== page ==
Then take a piece of tape and tape around the bottom edge to hold it shut. You should have something looking like a flower.
Take the petals and open them up to make it look very fancy.
You can cut your strips smaller with more strips to make it more flouncy if you want. You can use colored paper and add flowers with glue if you want, too.
You can even put your flower in a little pot and paint it too.
Then you can give it to your mom and make her very happy. Riley says that if you don't have your mom around to give it to you can still make it and think about her, but don't cry, think of happy things about her.

Tuesday, May 3, 2011

Keeping the spark alive- by Beckett

I've been doing some research, looking at what's out there in the world of on-line sketch journals and blogs. Let's just say there are an infinite number of them, and a lot of them are really, really good, fun to read with great, fun drawings. I find my taste in illustrated blogs is different than I would have expected; the serious, fine art style blogs that have lots of well drafted travel sketches just don't hold my interest as well as ones with lots of color, funny, quirky ideas, a mixture of photography and drawing, lots of ideas to go along with the drawings. I crave some writing along with their drawings to give glimpses into the artist's life and viewpoints, though some of the sketchblogs can keep my interest pretty well with regular sketch pages of things going on in their lives. I guess I crave that personal touch.
Location sketch in oil pastel; Union Square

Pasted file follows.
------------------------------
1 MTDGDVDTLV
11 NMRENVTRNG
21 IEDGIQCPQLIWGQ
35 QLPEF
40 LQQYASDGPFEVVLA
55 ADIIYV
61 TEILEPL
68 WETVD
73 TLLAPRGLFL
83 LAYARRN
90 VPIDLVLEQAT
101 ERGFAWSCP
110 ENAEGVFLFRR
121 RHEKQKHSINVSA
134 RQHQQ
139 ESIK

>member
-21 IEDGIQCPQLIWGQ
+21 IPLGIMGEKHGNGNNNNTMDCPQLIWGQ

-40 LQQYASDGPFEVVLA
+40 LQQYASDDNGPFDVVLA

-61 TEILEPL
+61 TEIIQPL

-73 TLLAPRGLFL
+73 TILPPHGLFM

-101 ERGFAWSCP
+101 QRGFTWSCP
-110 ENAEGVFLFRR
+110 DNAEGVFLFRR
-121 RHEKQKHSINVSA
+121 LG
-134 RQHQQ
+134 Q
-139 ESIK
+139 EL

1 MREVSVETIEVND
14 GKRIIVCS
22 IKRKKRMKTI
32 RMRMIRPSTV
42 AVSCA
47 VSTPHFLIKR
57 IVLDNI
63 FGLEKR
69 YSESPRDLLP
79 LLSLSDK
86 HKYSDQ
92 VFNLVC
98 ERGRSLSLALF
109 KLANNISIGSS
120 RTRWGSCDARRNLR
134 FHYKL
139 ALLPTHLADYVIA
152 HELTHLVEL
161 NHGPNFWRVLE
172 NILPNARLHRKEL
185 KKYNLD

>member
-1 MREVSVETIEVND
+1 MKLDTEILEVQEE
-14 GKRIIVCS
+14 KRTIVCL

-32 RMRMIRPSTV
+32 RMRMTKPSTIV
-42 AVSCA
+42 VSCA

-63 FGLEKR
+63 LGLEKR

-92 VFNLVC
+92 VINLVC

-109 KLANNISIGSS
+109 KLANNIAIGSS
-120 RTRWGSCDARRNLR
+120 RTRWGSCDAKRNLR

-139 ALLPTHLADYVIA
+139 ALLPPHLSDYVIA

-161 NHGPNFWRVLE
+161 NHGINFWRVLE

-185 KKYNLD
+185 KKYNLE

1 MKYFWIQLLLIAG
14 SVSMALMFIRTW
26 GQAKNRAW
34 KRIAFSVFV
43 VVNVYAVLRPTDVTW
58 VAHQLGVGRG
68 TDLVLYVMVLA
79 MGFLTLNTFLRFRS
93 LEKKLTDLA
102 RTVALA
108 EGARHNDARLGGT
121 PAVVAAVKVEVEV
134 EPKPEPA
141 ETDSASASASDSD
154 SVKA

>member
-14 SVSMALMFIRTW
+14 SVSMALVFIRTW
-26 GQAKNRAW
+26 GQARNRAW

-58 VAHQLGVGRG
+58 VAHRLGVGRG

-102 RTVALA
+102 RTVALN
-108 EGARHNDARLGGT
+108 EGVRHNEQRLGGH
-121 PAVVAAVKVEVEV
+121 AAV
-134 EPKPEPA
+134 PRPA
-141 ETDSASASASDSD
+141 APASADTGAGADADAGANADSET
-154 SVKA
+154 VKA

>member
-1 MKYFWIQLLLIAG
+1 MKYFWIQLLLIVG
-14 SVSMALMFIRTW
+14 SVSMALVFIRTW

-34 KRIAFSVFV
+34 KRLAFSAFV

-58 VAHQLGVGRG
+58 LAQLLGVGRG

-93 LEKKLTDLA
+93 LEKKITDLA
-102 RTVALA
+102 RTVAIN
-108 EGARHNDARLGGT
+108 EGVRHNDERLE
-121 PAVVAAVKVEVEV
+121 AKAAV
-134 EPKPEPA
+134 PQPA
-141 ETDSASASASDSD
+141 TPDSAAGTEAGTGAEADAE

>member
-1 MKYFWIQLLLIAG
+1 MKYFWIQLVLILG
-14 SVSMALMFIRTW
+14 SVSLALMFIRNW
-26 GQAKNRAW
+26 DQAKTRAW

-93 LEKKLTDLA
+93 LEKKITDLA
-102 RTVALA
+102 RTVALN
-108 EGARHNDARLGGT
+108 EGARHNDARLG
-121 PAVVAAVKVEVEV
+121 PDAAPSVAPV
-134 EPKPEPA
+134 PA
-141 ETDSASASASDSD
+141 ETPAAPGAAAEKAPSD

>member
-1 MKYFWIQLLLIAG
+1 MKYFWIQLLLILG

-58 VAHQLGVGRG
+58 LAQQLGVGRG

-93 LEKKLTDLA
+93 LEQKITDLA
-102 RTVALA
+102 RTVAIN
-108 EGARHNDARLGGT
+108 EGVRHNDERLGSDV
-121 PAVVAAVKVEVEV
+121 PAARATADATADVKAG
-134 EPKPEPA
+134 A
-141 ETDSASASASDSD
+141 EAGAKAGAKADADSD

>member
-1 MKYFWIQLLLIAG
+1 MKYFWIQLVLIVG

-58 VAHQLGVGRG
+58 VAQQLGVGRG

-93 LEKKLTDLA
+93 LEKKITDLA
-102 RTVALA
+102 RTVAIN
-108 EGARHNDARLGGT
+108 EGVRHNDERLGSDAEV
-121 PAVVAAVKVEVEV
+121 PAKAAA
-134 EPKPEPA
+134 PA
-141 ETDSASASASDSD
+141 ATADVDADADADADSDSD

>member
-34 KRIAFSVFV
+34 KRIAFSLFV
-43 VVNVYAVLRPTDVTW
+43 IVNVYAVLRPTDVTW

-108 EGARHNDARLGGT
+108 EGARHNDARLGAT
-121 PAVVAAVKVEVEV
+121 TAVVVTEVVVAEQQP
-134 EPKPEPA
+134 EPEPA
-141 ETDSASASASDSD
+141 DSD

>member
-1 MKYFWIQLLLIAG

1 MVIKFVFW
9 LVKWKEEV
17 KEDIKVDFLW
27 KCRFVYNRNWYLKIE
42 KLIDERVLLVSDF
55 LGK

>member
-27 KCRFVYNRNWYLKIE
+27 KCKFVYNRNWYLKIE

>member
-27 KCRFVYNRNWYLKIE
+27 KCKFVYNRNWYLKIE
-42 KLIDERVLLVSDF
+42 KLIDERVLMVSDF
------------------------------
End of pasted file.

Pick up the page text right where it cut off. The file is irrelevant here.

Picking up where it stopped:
One result of surfing around looking at other people's art is that they can really inspire me, make me want to try new things (in my copious spare time, yeah, hahah). To be honest  though, more often blog surfing can quickly make me rather depressed at my own mundane or meager art efforts. I suspect the sketchbook blog surfing is something best done in moderation lest I start thinking too closely about pitching my computer and my sketchbooks all out the window.
That comparison game is always a dangerous way to go, though, regardless of what medium you work in; there's such a fine balancing point between looking at the work of artists who are way better than you are; you can learn a ton from it, but let's get honest here: it can also plunge you deep into the depths of despair over your own abilities. It's hard to see your own work with clear vision, whether you're overly self-critical or whether you're too emotionally attached or whatnot. So do you go look in moderation, try to learn and be inspired, and then try to pull up, pull up, before it's too late and you go into a nose dive?

So I got to thinking about what things I do to try to stay productive and keep going. Debbie and I were doing a regular sketchbook for awhile (until my schedule got too crazy and I dropped the ball). That's actually great since it keeps you honest; having a buddy who's checking on whether you're going to do it is great incentive.
I used to do a lot more regular drawing, now with my crazy schedule and all the other projects I have going on I find that more difficult to keep up on. But other things seem to fill in the gap; photography has stepped in as a quick and immediate medium of creative vision, certainly. I'm addicted to my camera and what I can capture with it. It's a different sort of creativity, certainly, but very satisfying. I'd never want to give up either drawing or photography, actually, since they feed different aspects of that craving to create.
Then of course there's the crafting, making books and sewing, knitting and other goodies. Those all fill other creative cravings and which ones I want to work on changes frequently. They all feed my soul, to use that old cliche.
My point here is to explore and try new things, go and look at other people's creative efforts, but try to avoid comparing yourself with others. Seeing others' work is such an important tool for getting knowledge and new ideas, but at some point you need to just go and create for yourself and let go of thinking about what anyone else will think. Just let go and enjoy yourself. And I guess if you choose to share it on your blog, have fun with it and don't be too serious, which is advice I am giving to myself. ;)